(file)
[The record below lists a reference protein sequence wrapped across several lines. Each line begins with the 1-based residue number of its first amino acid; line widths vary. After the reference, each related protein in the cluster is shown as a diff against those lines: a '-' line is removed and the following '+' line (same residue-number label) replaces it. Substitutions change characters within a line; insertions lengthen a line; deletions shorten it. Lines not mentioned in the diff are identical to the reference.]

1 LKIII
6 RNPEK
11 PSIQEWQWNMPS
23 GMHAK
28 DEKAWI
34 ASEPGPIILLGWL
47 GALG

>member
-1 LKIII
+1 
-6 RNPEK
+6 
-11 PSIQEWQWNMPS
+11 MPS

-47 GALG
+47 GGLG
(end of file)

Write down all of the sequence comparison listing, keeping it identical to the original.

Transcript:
[The record below lists a reference protein sequence wrapped across several lines. Each line begins with the 1-based residue number of its first amino acid; line widths vary. After the reference, each related protein in the cluster is shown as a diff against those lines: a '-' line is removed and the following '+' line (same residue-number label) replaces it. Substitutions change characters within a line; insertions lengthen a line; deletions shorten it. Lines not mentioned in the diff are identical to the reference.]

1 LKIII
6 RNPEK
11 PSIQEWQWNMPS
23 GMHAK
28 DEKAWI
34 ASEPGPIILLGWL
47 GALG

>member
-1 LKIII
+1 
-6 RNPEK
+6 
-11 PSIQEWQWNMPS
+11 MPS

-47 GALG
+47 GGLG